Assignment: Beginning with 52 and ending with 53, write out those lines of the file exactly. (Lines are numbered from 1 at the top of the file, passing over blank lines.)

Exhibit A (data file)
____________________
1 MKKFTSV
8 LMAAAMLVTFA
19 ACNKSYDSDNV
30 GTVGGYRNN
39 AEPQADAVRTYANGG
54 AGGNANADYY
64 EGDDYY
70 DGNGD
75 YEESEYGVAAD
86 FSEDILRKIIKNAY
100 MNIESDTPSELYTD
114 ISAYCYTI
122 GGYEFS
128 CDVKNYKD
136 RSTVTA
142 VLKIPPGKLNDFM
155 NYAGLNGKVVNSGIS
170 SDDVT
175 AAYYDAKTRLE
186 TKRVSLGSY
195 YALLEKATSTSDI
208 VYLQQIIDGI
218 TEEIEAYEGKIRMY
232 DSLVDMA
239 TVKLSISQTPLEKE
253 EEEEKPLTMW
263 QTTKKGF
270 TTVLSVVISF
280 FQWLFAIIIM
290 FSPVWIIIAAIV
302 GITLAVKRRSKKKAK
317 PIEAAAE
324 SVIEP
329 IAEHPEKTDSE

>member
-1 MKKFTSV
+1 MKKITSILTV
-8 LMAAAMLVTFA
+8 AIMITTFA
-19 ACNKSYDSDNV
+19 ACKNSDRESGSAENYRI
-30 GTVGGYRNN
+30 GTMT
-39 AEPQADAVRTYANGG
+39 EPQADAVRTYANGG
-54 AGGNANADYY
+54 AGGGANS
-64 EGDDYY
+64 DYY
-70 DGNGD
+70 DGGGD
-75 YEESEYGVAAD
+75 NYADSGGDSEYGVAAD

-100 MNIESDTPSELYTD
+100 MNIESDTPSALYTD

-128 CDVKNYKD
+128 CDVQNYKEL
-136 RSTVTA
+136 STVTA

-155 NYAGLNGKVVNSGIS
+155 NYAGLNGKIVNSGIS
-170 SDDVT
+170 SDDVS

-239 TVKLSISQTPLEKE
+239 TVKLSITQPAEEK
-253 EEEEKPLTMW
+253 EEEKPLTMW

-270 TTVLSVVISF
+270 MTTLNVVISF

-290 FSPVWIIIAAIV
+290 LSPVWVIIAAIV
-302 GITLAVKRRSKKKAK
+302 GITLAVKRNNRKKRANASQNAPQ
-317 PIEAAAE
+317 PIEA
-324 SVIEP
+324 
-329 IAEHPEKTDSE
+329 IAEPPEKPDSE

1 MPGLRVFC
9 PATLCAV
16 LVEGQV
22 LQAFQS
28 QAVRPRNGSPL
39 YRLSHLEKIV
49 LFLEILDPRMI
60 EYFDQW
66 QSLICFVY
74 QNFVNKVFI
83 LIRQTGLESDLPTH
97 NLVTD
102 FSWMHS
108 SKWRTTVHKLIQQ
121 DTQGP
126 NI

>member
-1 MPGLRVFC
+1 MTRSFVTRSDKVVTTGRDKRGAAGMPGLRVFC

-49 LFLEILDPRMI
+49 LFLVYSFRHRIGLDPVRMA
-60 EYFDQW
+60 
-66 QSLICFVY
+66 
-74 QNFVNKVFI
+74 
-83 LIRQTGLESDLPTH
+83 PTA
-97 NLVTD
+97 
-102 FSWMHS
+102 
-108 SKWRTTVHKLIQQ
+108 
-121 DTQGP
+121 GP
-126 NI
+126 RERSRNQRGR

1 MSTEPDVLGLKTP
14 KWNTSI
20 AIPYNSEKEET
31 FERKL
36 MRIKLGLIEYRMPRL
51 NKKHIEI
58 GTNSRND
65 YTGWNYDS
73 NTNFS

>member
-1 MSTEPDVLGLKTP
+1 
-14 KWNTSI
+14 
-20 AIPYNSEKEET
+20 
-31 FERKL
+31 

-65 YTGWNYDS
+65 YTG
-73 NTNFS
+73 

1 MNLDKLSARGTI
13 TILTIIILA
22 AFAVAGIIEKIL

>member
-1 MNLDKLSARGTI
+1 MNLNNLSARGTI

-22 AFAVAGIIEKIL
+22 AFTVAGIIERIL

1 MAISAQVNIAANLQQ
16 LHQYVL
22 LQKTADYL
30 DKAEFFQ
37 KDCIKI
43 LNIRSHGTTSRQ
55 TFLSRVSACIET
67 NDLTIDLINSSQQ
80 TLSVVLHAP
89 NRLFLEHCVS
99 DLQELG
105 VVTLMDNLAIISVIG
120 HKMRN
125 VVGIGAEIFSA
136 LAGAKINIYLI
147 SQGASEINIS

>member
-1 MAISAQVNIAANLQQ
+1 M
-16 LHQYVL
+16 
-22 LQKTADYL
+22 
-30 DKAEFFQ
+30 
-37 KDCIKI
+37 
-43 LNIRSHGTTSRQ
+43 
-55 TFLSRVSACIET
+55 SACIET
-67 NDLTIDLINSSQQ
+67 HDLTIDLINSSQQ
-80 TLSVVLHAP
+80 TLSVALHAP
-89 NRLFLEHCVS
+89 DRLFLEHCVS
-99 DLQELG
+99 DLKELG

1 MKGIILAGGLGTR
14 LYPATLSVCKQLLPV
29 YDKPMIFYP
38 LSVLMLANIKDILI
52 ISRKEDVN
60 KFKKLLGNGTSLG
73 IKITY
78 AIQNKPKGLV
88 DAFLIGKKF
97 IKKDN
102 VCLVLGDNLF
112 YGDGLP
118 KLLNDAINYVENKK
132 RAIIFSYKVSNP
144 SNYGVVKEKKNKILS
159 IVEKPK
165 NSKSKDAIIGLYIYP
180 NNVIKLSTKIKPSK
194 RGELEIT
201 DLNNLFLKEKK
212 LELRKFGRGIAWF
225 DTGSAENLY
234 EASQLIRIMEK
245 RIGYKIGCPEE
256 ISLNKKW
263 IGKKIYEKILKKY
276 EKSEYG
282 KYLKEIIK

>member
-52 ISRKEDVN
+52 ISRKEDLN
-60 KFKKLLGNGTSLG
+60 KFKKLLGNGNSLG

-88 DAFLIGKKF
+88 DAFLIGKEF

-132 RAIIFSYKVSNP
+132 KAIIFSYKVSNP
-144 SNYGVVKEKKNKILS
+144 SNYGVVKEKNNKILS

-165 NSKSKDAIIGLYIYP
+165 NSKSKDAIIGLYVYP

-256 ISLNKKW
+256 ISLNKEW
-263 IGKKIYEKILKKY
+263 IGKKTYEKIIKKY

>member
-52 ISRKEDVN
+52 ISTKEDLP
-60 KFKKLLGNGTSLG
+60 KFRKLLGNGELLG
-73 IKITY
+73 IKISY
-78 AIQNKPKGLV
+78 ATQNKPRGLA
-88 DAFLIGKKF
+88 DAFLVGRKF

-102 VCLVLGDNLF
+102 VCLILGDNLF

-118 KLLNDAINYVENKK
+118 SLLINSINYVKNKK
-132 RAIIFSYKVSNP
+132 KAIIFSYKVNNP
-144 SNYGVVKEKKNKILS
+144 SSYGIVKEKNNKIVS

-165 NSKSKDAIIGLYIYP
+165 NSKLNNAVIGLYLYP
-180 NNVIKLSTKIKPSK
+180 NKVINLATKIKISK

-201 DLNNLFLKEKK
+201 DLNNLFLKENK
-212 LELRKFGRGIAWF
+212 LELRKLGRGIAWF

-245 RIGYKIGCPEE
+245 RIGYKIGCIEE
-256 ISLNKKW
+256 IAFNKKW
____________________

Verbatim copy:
-75 YEESEYGVAAD
+75 NYADSGGDSEYGVAAD